Michigan Probate Litigation Attorneys
Probate law and probate litigation deals with four major areas:
- The estate of a person who dies.
- Trusts that people have created before they die.
- Incapacitated persons who need conservators to handle their property and guardians to see to their personal care.
- Matters relating to children who have been abused or neglected, or children who have gotten into legal trouble and are not old enough to be tried as an adult.
Problems With Wills and Trusts
Although most trusts and probate estates pass through the system without a whisper of trouble, but there are occasions where issues do arise. Some of the most common will and trust problems include, but are not limited to:
- Absence of a will– There are laws that determine how property passes in the absence of a will.
- Improperly drawn wills– It may be unclear who is entitled to what.
One of the most common trusts issues arises when, despite the trust being created properly, mistakes were made in having property transferred into it. This causes involved parties to think the trust will handle all their affairs, only for them to find out this is untrue.
Problems With Breach of Fiduciary Duty
People in a trust relationship are generally referred to as fiduciaries. A lawyer is a fiduciary to their client, and the trustee of a trust is a fiduciary to the trust and its beneficiaries. A person holding power of attorney is a fiduciary to the person who gave that power. When a fiduciary acts inappropriately and violates the trust, this is commonly referred to as a breach of fiduciary duty.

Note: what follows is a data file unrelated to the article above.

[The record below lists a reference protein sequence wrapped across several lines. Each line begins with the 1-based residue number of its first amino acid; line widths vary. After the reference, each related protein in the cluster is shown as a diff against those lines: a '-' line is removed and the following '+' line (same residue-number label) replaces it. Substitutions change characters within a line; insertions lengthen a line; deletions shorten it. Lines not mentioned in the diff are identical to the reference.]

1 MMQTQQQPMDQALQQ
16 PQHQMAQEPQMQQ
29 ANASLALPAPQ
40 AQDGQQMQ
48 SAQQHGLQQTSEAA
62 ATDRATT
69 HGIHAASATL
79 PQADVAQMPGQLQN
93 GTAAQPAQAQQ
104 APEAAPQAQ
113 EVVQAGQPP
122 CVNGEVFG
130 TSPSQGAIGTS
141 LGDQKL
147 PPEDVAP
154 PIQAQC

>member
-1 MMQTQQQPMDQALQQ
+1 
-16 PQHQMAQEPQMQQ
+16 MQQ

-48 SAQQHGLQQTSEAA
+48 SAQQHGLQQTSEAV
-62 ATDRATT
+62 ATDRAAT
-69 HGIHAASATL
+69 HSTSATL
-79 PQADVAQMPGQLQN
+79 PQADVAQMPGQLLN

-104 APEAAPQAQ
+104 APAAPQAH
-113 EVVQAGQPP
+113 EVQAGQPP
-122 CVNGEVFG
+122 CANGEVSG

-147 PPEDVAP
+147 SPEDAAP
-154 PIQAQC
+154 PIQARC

One of the most difficult fiduciary duty problems to deal with is when a family member taking care of an elderly parent is later found to have been taking unfair advantage of the situation. Perhaps they were taking money outright, or maybe they had the elderly parent paying their expenses. Many times a will or trust is changed relatively late in the game, and the child taking care of the parent is suddenly designated the sole beneficiary or the lions share beneficiary, to the exclusion of siblings and family members.
These are particularly difficult situations because the beneficiaries who have been cut out almost always believe it was a matter of undue influence. The child who has become the principal beneficiary almost always responds by saying “Where were you when all the hard work was being done? When I had to make a trip in the middle of the night make sure mom was alright; when she had to be taken to the hospital 10 times over the last six months of her life and no one was there to do it but me?” It may very well be that the parent made a rational decision to reward the child who took care of them and punish – or at least ignore – the others.
Cases like this are understandably nasty and expensive to litigate. The mental capacity of the person making change is almost invariably challenged, and doctors are called upon for opinions about their mental competency. Competency is a much more difficult issue, as the law recognizes some people may not be competent enough to handle their daily affairs, but be perfectly able to understand matters including:
- What property they own.
- Which family members they want to give/withhold from.
- What they want to do with their property.
This is the only standard the law requires, so a person with mild dementia and spotty memory may be perfectly capable of making a legal and enforceable change in his or her will or trust.